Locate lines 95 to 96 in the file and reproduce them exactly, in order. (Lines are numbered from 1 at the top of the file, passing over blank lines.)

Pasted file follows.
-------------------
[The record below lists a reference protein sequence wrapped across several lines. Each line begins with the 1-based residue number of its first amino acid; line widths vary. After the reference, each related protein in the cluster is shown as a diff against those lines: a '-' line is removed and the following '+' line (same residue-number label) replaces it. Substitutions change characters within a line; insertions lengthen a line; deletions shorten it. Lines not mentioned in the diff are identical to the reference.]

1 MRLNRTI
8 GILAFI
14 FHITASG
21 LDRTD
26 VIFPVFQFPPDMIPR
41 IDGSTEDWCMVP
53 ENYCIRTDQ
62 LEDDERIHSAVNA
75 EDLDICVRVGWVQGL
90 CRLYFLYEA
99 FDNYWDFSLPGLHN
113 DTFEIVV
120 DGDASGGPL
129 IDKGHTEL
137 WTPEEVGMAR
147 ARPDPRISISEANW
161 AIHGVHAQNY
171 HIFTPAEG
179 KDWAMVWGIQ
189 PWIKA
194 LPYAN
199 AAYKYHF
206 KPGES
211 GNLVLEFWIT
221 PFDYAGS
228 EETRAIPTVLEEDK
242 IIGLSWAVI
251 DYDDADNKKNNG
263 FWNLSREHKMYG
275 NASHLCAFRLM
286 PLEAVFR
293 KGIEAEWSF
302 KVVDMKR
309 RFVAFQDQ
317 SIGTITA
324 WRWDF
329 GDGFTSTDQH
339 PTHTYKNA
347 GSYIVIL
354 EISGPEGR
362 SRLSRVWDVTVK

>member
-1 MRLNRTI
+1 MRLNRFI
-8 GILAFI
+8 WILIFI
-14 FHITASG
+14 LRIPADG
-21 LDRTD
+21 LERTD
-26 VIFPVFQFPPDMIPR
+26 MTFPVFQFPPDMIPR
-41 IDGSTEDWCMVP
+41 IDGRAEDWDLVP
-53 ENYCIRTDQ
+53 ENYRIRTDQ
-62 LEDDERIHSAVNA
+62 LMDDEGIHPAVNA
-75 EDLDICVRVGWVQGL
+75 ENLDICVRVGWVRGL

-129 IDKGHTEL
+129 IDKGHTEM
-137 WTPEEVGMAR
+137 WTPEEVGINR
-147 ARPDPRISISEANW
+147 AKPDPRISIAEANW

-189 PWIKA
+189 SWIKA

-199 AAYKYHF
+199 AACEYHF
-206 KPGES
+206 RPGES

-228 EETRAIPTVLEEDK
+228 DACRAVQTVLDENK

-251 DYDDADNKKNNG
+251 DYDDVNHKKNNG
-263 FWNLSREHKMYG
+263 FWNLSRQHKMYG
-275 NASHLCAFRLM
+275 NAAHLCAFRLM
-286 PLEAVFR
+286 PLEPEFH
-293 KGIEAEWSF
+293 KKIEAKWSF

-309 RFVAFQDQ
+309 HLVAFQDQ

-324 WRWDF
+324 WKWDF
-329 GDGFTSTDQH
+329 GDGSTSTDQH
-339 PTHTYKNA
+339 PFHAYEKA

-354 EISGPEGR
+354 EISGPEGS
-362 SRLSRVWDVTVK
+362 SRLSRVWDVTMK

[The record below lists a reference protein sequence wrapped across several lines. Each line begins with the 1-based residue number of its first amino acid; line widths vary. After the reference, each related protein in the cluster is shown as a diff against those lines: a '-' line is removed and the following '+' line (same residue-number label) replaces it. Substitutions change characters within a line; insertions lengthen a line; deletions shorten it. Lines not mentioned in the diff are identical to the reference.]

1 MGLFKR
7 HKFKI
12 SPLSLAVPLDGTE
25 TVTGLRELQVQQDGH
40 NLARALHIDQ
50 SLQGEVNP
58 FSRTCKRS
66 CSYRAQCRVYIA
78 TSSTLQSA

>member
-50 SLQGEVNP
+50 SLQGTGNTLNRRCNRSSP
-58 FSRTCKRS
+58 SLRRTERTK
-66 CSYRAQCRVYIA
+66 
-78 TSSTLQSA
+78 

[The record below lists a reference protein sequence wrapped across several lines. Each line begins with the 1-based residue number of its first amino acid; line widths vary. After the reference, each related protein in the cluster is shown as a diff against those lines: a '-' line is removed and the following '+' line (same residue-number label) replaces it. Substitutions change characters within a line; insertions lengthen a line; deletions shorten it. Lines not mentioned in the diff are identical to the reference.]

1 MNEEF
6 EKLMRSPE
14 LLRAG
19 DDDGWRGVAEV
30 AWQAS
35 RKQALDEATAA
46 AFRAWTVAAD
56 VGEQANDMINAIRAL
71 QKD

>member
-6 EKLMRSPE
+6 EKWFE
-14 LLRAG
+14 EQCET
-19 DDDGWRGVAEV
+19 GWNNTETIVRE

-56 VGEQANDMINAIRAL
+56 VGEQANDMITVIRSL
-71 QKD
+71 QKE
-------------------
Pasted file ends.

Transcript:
+354 EISGPEGS
-362 SRLSRVWDVTVK